Michael Wagner Discusses the Importance of Financial Conversations with The New York Times

Talking about money can be uncomfortable for wealthy families. As a result, many may avoid these types of conversations altogether – but when it comes to wealth, silence is rarely golden. Even the most difficult and honest financial discussions among family members almost always lead to better outcomes than outright avoidance. More often than not, the wealthy families who remain silent about money drift apart, while those who actively participate in these conversations thrive.

One way some family members (particularly next gen family members) avoid financial conversations is by substituting it with philanthropic endeavors. However, this can result in poor charitable decisions. For further insight on the importance of financial conversations and the negative effects of using charitable giving to avoid them, The New York Times recently spoke with Omnia Family Wealth Co-Founder and Chief Operating Officer Michael Wagner.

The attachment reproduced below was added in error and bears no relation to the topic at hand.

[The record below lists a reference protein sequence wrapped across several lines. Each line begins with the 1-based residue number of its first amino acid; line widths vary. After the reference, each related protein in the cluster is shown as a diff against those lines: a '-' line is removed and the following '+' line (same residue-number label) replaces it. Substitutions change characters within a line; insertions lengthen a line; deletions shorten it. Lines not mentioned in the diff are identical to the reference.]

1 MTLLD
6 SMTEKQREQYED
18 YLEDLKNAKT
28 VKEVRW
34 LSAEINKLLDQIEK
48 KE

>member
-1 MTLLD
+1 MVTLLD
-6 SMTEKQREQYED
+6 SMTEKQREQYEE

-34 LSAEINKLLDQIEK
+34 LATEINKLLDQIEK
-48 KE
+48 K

“People think about poor investments and bad business decisions, but I often see the next gen wanting to gift themselves into poverty,” explains Wagner. “They see all these natural disasters and end up giving away a lot more than they thought they were. Having a rein on philanthropy, putting some structure around it, gives them decision-making framework.”

To learn more about the importance of financial conversations, read the entire article from The New York Times here.

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